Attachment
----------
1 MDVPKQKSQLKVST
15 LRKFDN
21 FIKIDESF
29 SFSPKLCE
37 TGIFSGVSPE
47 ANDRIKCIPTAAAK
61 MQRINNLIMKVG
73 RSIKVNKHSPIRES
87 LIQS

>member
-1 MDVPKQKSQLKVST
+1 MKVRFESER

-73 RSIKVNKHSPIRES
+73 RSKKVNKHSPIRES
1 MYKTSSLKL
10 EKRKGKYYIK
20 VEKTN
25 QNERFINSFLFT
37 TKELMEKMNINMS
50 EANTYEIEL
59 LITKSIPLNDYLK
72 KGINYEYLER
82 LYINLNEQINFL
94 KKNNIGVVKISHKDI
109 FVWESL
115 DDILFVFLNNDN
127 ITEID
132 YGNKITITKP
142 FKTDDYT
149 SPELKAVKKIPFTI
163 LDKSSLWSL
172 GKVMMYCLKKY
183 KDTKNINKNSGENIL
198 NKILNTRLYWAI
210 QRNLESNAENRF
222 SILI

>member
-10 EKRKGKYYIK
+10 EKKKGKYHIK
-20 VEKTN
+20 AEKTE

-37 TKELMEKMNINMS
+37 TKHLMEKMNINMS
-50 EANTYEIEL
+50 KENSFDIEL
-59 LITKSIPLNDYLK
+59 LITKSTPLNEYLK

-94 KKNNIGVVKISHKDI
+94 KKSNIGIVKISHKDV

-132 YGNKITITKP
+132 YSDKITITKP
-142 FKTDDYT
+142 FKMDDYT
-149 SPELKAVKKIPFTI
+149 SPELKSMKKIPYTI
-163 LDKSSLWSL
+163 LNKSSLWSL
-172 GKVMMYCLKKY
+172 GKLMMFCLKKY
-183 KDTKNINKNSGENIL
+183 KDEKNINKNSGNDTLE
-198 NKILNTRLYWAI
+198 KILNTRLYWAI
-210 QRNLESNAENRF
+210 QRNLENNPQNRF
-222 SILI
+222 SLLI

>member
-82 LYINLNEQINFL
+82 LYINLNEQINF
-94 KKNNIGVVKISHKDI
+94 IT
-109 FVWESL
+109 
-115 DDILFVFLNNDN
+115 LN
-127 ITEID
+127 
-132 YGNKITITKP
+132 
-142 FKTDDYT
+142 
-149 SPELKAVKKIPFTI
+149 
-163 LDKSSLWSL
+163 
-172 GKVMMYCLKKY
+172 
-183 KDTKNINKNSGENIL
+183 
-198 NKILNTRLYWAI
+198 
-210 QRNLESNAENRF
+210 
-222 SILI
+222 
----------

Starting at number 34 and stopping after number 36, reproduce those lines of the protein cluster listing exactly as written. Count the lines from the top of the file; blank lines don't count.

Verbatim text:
198 NKILNTRLYWAI
210 QRNLESNAENRF
222 SILI